After I published a recent column discussing possible Social Security reforms, lots of people wrote to tell me that no changes would be needed to the system if benefits were paid only to people who “deserve” Social Security. I am always intrigued, and usually a little perturbed, by such allegations. They usually come from people who tell me that they worked hard all their life and paid lots of taxes, so of course they deserve every nickel of their Social Security checks, but “those other people” didn’t, so they should be cut off the government dole.
I almost always just read these emails, and then hit the “delete” button, figuring they just need to vent. But this time, I decided to get back to some of them to find out just who they think these so-called non-deserving Social Security recipients are. And here are some of their very interesting responses.
One guy told me that “we could save Social Security if we stopped paying benefits to gold-digging wives.” Well, I checked my dictionary to make sure I had the right definition. A “gold-digging wife” is a woman who marries a man for his money. And in this case, I guess we must be talking about a woman who marries a man in order to get half of his Social Security check. At the very most, that could be all of about $1,300. C’mon, buddy, do you really think there are that many women out there who have married an old goat in order to get 1,300 bucks a month?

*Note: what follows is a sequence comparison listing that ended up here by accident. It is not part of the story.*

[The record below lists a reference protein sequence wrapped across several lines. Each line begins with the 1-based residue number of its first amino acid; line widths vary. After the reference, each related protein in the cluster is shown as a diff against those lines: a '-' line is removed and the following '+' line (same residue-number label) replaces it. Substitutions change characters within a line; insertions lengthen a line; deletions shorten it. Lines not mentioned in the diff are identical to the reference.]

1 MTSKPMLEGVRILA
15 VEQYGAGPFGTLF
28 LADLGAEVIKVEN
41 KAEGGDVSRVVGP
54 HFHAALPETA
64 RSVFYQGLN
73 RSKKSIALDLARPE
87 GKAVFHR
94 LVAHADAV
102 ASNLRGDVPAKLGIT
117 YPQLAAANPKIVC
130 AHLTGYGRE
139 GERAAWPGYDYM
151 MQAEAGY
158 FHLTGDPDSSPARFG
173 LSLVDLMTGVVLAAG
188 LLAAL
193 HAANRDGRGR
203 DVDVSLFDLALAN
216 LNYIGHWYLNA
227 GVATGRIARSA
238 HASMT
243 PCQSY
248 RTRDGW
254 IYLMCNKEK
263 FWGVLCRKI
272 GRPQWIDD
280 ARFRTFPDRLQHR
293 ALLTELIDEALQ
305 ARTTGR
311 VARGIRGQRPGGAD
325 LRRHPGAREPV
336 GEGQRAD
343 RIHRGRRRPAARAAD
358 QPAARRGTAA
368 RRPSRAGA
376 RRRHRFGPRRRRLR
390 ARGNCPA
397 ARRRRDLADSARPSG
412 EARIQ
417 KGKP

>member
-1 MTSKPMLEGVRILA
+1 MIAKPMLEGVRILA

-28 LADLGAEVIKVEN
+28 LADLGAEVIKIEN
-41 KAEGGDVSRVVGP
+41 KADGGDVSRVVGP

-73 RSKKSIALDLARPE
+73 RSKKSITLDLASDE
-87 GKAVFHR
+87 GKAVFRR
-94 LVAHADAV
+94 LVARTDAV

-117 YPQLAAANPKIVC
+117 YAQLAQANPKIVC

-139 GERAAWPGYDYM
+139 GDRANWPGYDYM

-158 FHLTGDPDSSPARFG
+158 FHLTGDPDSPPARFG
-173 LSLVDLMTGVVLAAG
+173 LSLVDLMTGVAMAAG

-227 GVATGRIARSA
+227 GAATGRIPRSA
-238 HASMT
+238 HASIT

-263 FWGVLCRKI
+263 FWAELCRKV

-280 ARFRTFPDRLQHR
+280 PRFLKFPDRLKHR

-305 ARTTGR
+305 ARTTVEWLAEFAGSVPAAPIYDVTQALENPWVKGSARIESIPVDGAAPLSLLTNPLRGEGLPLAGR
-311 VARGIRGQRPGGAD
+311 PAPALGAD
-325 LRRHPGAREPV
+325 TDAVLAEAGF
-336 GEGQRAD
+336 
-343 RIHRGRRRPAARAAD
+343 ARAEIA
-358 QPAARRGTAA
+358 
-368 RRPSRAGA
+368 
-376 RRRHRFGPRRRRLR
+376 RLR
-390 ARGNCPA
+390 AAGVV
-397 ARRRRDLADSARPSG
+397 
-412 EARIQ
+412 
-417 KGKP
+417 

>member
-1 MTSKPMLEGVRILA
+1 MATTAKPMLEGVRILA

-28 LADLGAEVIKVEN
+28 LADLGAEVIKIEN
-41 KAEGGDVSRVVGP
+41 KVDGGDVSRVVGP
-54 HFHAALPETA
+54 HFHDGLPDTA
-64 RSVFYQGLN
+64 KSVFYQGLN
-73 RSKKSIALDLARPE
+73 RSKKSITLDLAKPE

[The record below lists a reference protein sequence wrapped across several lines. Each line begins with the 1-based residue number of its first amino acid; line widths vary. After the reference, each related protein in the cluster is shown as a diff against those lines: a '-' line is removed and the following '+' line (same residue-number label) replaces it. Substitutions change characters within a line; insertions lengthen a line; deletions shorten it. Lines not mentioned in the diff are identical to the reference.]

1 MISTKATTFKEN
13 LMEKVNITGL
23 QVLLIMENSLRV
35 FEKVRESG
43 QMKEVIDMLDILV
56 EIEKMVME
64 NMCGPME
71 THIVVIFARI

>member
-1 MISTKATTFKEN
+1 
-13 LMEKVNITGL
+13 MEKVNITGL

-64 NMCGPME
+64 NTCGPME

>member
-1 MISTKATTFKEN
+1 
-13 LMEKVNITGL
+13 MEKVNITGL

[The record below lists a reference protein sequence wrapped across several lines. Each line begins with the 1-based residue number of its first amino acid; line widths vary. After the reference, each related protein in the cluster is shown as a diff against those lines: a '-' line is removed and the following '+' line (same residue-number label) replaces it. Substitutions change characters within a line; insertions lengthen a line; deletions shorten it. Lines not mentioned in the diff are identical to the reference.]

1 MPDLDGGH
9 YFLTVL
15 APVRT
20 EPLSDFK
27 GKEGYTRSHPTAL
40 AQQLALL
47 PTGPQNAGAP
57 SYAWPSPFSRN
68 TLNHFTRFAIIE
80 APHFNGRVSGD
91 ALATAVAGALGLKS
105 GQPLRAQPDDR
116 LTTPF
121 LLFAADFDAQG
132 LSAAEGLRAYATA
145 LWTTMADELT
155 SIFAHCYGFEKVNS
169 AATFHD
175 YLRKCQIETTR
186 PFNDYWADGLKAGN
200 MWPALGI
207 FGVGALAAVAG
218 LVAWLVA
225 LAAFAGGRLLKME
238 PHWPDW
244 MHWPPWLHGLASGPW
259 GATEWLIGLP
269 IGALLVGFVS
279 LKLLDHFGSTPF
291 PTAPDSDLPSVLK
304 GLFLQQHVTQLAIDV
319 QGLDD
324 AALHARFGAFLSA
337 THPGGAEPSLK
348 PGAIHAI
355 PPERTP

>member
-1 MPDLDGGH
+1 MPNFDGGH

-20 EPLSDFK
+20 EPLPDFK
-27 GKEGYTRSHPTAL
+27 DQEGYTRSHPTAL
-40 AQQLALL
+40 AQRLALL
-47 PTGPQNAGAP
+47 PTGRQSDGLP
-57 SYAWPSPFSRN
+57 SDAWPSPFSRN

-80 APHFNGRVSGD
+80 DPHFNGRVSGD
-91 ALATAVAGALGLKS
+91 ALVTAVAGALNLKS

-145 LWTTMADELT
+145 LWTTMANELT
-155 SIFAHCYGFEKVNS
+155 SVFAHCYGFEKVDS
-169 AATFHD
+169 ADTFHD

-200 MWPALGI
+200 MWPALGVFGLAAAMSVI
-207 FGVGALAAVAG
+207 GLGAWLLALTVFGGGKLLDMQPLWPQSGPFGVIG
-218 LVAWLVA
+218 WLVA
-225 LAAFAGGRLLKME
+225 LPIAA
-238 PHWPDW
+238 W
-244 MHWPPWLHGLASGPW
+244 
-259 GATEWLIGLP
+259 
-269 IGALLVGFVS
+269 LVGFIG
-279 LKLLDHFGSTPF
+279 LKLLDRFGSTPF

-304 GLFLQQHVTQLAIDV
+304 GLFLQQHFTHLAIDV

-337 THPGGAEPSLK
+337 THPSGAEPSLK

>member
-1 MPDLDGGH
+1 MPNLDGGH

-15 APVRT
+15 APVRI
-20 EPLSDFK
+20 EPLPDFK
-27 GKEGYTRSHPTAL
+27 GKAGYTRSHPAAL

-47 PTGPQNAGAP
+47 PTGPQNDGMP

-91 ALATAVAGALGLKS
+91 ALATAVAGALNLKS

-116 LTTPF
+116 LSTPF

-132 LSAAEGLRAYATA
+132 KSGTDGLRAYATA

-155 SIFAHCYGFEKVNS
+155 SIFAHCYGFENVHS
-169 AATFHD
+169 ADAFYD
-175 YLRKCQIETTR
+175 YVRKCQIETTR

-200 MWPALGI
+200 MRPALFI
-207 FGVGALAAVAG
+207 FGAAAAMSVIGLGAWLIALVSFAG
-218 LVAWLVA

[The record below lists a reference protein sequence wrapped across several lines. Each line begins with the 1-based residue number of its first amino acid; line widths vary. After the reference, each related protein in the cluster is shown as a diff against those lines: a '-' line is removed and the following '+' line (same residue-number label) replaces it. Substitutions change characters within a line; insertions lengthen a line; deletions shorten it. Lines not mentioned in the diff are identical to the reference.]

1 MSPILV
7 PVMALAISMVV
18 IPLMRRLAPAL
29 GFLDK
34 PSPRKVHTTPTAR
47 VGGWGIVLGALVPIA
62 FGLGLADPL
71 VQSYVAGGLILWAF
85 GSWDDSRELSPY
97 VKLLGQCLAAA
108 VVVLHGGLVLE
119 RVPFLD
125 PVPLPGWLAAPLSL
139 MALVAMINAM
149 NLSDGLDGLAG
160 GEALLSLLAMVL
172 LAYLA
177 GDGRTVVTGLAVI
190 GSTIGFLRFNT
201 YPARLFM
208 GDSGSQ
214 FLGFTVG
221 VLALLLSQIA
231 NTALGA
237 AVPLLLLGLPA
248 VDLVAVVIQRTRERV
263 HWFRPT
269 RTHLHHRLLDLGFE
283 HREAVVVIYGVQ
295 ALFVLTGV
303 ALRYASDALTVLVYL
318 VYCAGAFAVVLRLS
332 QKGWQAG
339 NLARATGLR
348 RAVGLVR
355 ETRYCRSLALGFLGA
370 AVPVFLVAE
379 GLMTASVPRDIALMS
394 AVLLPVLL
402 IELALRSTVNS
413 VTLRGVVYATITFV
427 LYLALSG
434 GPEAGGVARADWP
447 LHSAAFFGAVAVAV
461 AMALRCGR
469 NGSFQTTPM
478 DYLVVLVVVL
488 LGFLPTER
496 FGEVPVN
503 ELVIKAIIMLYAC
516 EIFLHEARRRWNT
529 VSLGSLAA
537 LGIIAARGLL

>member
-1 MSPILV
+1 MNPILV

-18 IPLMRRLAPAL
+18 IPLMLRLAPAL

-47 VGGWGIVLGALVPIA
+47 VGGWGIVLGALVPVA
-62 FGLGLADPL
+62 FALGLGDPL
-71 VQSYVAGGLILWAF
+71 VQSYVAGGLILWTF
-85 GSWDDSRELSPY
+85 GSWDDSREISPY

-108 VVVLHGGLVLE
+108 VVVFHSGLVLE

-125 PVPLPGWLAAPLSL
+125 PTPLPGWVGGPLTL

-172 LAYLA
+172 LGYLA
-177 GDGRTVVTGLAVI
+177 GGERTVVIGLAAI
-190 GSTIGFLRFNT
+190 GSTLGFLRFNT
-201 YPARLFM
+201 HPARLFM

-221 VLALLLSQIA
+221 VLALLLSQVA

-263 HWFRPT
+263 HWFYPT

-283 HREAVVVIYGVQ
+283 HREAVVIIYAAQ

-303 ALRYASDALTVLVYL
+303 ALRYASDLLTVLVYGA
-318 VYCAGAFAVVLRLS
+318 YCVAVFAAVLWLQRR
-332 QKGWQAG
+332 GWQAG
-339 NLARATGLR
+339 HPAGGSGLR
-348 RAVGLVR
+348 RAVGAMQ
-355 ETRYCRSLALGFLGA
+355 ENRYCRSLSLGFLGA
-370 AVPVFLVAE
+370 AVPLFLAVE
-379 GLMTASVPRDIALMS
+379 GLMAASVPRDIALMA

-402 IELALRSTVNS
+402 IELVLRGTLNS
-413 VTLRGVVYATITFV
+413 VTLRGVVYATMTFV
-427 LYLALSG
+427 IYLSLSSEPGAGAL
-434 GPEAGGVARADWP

And even if that were true, then how would we decide just who these women are? Maybe we could add a question to the dependent wife’s application form that asks: “Did you marry your husband for a) Love; or b) Money?” And if they answer “b,” we could just stamp the application “Denied.” Sorry, pal, but that’s not the best idea you’ve ever had.
When I asked another guy who he thought didn’t deserve their Social Security, he said, “Those @#$%& government employees who only paid into the system for a short time and then get a big fat Social Security check.”
Well, the vast majority of government employees work and pay Social Security taxes for all of their working lifetime, just like any other worker. There is a small percentage of government employees who pay into a separate retirement system, but they do spend some time working another job and paying into Social Security. But I can guarantee you they are NOT getting “a big fat Social Security check.”
I will use myself as an example. I spent my whole government career paying into the civil service retirement system, not Social Security. (Although all federal civil servants hired after 1982 pay into Social Security.) But I have done about 15 years’ worth of work on the side at jobs where I did pay into Social Security. And for all those years of Social Security-covered earnings, after a reduction in benefits called the Windfall Elimination Provision (which I’ve discussed many times in this column), I get a whopping $165 per month. If you don’t think I deserve that measly 165 bucks after paying Social Security taxes for 15 years, well then you deserve the “Scrooge of the Year” award.